WASH ON!

A girl alters a simple phrase and changes the world.

Petronilla sits in the bathtub. “Wash on!” she says, and although her mother tries to correct her (“Not wash on, sweetheart….Wash off”), Petronilla’s phrase sticks and the physical world obeys. “Wash off,” natch, would have meant messes coming off; “wash on” means that colors begin to transfer everywhere. First they’re on Petronilla’s cheek and two washcloths; next they’re splotching around the bathroom and into other rooms until “the house looked like a kaleidoscope.” A flabbergasted doctor can’t help and only diagnoses “acute coloritis!” and the colors fly across the neighborhood and around the planet. Gauthier’s gorgeous mixed-media illustrations are quirky and angled, with an energetic combination of drawn lines, watery paint, cut paper, wood textures, and photo collage. The exact workings of the action “wash on”—the mechanism that makes colors move everywhere—is clear only textually and not visually, because along with errant color splotches, the illustrations use tilting lines, overlapping shapes, and abstract composition to create visual upheaval. The art isn’t easy to pull the story from, but it’s beautiful. As it becomes “hard to see the difference between the dog or the flower vase or the couch” and the dog disappears into the abstraction, Petronilla finally rethinks the acceptable scope of washing on. Petronilla and her family seem to be white.

Topsy-turvy offbeat fun. (Picture book. 3-7)

Pub Date: April 27, 2018

ISBN: 978-1-77278-018-5

Page Count: 40

Publisher: Pajama Press

Review Posted Online: Feb. 15, 2018

Kirkus Reviews Issue: March 1, 2018

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Gorgeous, shimmering, heartfelt.

I SANG YOU DOWN FROM THE STARS

Anticipation, pregnancy, and the birth of a baby are celebrated in this story from Spillett-Sumner (Inniniwak) and Caldecott medalist Goade (Tlingit).

When a baby chooses its mother, special gatherings of family and community are held to prepare for the child’s arrival. Sacred items are collected and placed in a medicine bundle to be given to the baby at birth. These items will keep the growing child’s connection to their identity strong. Spillett-Sumner’s lyrical text begins as an Indigenous mother plans the journey with her unborn child. “Before I held you in my arms, I sang you down from the stars.” When she finds a white eagle plume, it becomes “the first gift in a bundle that will be yours.” The young mother finds more items for her child’s bundle: cedar, sage, a “star blanket,” and a special river stone “so that you always remember that you belong to this place.” The baby arrives in the spring, “with the waters that come when the ice breaks and the rivers flow again.” Goade uses a white “swoosh” of stars throughout the illustrations to intertwine traditional origin stories with a family’s experience of “love and joy” upon the arrival of the new baby, in scenes that pulse with both emotions. Author and illustrator each contribute a note describing how they drew upon their respective cultural traditions to inform their work, which will open the book up to a wide range of readers.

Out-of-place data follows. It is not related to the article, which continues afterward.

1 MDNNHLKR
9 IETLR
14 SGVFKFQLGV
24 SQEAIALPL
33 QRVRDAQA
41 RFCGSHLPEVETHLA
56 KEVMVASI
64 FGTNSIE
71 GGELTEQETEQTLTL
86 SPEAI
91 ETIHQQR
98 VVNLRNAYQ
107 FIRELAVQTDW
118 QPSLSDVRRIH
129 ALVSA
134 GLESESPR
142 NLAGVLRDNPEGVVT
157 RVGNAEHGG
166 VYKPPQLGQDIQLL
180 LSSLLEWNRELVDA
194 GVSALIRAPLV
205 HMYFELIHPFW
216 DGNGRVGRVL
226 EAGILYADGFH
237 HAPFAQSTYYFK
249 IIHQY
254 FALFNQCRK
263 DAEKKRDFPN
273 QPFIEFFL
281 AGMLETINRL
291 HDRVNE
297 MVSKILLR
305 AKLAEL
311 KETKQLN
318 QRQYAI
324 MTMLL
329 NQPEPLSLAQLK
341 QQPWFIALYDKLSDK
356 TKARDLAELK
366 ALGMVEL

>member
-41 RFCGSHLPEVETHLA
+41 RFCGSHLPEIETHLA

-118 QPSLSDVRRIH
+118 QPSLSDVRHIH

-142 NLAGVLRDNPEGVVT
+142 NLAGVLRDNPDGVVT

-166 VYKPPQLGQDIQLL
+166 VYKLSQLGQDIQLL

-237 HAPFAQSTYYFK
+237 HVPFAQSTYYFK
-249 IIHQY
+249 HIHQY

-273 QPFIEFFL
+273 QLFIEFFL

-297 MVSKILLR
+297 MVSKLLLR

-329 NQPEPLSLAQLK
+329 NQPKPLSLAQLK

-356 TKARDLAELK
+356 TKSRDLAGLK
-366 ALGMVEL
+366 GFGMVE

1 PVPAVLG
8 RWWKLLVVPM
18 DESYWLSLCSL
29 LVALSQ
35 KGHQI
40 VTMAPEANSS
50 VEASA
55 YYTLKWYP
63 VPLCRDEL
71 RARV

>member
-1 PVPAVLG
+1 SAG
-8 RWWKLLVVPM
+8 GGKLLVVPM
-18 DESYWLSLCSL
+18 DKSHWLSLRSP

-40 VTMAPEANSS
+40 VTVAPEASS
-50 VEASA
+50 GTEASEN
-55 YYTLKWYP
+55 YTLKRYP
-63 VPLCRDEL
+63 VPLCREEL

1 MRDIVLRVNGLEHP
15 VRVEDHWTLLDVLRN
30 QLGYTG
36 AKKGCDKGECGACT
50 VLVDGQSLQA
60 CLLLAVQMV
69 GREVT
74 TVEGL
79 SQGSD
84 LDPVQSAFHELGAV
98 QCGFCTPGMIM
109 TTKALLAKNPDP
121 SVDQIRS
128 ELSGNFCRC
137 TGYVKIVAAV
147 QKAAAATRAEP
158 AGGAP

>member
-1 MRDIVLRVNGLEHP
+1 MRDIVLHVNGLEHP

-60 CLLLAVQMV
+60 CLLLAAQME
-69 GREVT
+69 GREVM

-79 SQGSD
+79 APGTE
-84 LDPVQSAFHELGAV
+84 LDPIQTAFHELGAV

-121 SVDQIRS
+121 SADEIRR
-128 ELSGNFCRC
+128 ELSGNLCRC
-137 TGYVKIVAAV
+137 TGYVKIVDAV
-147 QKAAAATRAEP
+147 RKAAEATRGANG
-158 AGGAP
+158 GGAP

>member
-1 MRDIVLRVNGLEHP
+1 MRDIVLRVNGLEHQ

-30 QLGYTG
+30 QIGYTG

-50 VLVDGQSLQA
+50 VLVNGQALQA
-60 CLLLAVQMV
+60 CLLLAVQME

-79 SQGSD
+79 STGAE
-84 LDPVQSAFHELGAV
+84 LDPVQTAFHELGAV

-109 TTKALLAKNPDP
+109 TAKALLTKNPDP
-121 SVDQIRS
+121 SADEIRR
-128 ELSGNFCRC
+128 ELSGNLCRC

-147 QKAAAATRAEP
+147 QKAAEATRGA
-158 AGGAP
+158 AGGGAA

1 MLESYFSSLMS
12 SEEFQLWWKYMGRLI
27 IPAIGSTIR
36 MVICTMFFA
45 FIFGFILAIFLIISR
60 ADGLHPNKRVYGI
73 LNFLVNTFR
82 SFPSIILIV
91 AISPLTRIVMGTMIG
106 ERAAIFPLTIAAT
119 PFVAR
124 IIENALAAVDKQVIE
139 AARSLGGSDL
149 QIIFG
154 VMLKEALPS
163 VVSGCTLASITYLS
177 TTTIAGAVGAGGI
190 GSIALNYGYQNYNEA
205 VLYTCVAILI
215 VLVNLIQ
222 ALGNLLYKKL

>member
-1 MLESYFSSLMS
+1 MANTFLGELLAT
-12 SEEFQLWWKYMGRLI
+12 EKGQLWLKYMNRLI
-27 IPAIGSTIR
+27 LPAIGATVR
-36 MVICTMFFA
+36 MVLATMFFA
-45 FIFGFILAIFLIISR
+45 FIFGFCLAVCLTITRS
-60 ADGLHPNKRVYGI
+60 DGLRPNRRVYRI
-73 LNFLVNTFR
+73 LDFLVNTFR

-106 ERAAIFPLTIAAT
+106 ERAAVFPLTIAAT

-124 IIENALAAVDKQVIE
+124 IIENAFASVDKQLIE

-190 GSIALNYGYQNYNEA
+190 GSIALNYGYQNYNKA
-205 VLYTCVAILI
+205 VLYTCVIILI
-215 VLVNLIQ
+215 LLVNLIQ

Gorgeous, shimmering, heartfelt. (Picture book. 3-7)

Pub Date: April 6, 2021

ISBN: 978-0-316-49316-1

Page Count: 32

Publisher: Little, Brown

Review Posted Online: Feb. 9, 2021

Kirkus Reviews Issue: March 1, 2021

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Plotless and pointless, the book clearly exists only because its celebrity author wrote it.

YOUR BABY'S FIRST WORD WILL BE DADA

A succession of animal dads do their best to teach their young to say “Dada” in this picture-book vehicle for Fallon.

A grumpy bull says, “DADA!”; his calf moos back. A sad-looking ram insists, “DADA!”; his lamb baas back. A duck, a bee, a dog, a rabbit, a cat, a mouse, a donkey, a pig, a frog, a rooster, and a horse all fail similarly, spread by spread. A final two-spread sequence finds all of the animals arrayed across the pages, dads on the verso and children on the recto. All the text prior to this point has been either iterations of “Dada” or animal sounds in dialogue bubbles; here, narrative text states, “Now everybody get in line, let’s say it together one more time….” Upon the turn of the page, the animal dads gaze round-eyed as their young across the gutter all cry, “DADA!” (except the duckling, who says, “quack”). Ordóñez's illustrations have a bland, digital look, compositions hardly varying with the characters, although the pastel-colored backgrounds change. The punch line fails from a design standpoint, as the sudden, single-bubble chorus of “DADA” appears to be emanating from background features rather than the baby animals’ mouths (only some of which, on close inspection, appear to be open). It also fails to be funny.

Plotless and pointless, the book clearly exists only because its celebrity author wrote it. (Picture book. 3-5)

Pub Date: June 9, 2015

ISBN: 978-1-250-00934-0

Page Count: 32

Publisher: Feiwel & Friends

Review Posted Online: April 15, 2015

Kirkus Reviews Issue: May 1, 2015

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